Remember how the water insists on trying to relocate your thumb when you hold it over the mouth of the hose? The blood vessels in the back of the eye behind the retina can do exactly the same thing if the blood pressure is high enough. Only instead of relocating your thumb, these organic hoses are relocating the retina.

You might have known or heard about someone who has suffered from a detached retina. When this occurs, you lose vision in that eye. Thankfully, there are procedures to get the retina back in place. And in most cases, eyesight can be restored. How much is restored depends on whether any damage or tearing occurred while the retina was out of place, and how long it was detached before the condition was discovered.

A retina can detach for many reasons, but sometimes blood pressure is involved. Rendering of eye by Shutterstock

“The reason time is so critical,” explains Hunkeler, “is that when the retina detaches, suddenly tissue on both sides — the retina and the tissue the retina was attached to at the back of the eye — begin to degenerate. The longer the retina stays detached, the more the tissues degenerate. If this goes on long enough, the damage becomes too severe and even if the retina does reattach, we may not be able to restore sight. Catching it early is important.”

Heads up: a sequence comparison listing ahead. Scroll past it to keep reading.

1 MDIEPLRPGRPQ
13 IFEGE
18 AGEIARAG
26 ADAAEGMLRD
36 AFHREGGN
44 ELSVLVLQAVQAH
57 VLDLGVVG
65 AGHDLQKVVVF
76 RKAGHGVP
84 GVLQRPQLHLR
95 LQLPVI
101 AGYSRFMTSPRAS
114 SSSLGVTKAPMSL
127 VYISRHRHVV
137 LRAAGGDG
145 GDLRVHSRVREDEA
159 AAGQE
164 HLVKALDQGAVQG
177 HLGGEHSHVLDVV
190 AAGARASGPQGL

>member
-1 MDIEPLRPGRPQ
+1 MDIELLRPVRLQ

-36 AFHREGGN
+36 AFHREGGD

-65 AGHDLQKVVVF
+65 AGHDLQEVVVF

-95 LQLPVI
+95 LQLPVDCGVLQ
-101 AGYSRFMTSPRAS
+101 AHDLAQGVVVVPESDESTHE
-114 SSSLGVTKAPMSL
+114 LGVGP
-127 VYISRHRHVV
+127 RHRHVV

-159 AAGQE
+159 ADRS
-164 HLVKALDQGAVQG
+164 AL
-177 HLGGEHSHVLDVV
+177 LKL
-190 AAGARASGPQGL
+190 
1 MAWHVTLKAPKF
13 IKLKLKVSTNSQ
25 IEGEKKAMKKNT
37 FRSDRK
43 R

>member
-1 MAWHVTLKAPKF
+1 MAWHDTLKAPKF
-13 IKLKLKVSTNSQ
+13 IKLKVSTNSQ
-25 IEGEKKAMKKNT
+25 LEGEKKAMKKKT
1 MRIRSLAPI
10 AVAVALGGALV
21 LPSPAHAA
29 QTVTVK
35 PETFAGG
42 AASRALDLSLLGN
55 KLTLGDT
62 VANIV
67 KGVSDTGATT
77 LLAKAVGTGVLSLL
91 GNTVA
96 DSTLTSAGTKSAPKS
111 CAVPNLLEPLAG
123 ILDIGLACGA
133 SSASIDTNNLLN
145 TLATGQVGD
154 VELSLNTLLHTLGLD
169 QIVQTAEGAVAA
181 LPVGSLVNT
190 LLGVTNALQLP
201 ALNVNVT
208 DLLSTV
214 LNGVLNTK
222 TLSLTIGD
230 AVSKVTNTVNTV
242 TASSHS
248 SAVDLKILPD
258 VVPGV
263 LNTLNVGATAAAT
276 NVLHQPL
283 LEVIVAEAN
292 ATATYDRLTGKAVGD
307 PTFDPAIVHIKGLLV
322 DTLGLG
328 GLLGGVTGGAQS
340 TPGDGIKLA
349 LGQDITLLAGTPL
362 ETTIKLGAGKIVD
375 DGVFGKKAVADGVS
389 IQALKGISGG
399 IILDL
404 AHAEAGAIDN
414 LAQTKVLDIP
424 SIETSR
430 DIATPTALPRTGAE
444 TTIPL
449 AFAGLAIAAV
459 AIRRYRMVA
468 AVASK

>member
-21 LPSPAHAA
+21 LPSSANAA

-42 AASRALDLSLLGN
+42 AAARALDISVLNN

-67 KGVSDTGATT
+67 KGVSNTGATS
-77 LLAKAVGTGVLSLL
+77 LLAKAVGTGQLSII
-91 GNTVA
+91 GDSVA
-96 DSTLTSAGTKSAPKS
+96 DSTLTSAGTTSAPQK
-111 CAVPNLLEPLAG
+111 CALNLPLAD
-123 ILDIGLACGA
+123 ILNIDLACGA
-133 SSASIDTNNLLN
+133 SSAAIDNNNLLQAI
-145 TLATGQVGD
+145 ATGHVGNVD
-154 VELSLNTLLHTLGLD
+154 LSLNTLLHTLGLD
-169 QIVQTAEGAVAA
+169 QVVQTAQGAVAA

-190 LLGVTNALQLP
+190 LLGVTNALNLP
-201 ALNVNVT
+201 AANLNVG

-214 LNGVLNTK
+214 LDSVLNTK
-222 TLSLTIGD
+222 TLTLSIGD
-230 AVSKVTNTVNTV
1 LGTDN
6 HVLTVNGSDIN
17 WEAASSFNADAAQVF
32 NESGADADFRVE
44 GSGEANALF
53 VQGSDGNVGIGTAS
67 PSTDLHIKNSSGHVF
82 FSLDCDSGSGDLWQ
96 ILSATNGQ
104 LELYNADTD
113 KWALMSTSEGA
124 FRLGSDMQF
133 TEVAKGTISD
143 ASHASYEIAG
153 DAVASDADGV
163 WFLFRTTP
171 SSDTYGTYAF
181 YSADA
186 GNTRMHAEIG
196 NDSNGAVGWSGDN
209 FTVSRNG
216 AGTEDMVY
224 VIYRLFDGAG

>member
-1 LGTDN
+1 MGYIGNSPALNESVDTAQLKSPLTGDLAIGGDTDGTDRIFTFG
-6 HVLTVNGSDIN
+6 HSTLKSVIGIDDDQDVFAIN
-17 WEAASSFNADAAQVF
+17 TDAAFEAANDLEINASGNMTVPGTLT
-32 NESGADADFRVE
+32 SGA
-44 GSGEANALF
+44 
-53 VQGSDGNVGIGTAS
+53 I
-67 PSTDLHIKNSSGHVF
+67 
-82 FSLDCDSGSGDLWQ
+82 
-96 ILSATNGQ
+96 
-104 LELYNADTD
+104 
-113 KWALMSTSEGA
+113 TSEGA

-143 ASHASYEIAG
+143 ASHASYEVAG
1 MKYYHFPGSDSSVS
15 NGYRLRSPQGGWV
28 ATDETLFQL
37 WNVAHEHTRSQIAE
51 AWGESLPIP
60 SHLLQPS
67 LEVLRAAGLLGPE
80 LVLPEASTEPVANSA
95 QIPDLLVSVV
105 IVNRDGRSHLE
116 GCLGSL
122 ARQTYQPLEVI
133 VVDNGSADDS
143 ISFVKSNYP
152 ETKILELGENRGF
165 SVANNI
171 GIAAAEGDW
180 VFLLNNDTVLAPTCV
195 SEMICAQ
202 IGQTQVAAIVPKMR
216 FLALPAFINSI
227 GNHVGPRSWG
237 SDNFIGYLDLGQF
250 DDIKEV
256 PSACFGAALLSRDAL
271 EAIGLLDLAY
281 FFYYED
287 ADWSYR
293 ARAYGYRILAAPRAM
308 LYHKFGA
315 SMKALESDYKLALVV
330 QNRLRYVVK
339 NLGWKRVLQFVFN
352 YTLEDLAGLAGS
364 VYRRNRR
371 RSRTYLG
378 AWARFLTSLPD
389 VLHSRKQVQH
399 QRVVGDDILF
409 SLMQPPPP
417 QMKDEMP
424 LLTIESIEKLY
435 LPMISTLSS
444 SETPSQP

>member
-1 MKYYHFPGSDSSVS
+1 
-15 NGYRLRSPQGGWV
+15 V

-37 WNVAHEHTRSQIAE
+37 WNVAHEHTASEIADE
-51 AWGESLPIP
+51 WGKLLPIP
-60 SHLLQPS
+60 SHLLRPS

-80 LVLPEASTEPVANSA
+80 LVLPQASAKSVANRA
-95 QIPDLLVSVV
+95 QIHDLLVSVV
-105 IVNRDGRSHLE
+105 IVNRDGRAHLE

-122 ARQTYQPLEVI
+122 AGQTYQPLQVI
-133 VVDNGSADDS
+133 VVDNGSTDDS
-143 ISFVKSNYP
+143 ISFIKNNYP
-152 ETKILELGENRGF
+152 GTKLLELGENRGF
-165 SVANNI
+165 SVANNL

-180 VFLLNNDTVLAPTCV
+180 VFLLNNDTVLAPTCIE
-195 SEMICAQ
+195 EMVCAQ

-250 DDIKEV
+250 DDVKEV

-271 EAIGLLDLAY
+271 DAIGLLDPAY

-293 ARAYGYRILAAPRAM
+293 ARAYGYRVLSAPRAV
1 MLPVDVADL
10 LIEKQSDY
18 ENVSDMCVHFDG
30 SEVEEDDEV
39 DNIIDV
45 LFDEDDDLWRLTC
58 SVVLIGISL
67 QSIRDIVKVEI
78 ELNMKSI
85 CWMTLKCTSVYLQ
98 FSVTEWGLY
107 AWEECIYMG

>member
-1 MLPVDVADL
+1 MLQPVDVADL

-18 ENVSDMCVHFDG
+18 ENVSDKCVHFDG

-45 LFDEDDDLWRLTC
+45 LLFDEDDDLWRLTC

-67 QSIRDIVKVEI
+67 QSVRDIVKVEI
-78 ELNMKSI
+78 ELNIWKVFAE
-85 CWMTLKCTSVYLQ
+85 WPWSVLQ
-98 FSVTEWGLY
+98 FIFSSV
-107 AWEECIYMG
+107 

My friend made an appointment the next day with Hunkeler. She’s a specialist: an animal ophthalmologist. And she confirmed Kathryn’s friend’s suspicions: Chase did have high blood pressure. Hunkeler immediately put him on medicine to lower it.

“The good news? Treating high blood pressure is pretty easy,” Hunkeler adds. “The pill we use is smaller than a Tic-Tac, and one dose is a quarter of that pill — or basically a few crumbs. Mix it up in a treat or bit of wet food, and the average cat will be very accepting.”

Veterinarian examining cat by Shutterstock.

Six weeks later, the retina in Chase’s right eye fully reattached and he has gained back much of the eyesight he lost. The left eye is more problematic, but they hope he will continue to improve. And some eyesight is far better than none.

Lesson learned.

From now on, I’ll insist that my vet check my cats’ blood pressure at every wellness exam — especially as they age. I also won’t assume my vet knows about this, so I’ll discuss it. And, as blood pressure is usually not something specifically called out in a wellness exam, I’ll ask what the results are — again, especially as the cats age.

I also plan to call Sharon-the-nurse and give her a huge thank you.

Read more cool cat science stuff by Lisa Richman:

About Lisa Richman: Writer, director, pilot, foodie, cat person. When she’s not on set, this director of film and video can usually be found taking photos of cats (and food) with her trusty Nikon, or cruising aloft at 3,000 feet. She’s cat mom to an opinionated Tonkinese, a hearing-impaired Siamese, and a feline fashionista. She’s also the owner of a recently launched humor blog, and the Cat Writer’s 2014 Entertainment Blog, A Tonk’s Tail.

Get Catster in your inbox!

Stay informed! Get tips and exclusive deals.

Current Issue


Follow Us

Shopping Cart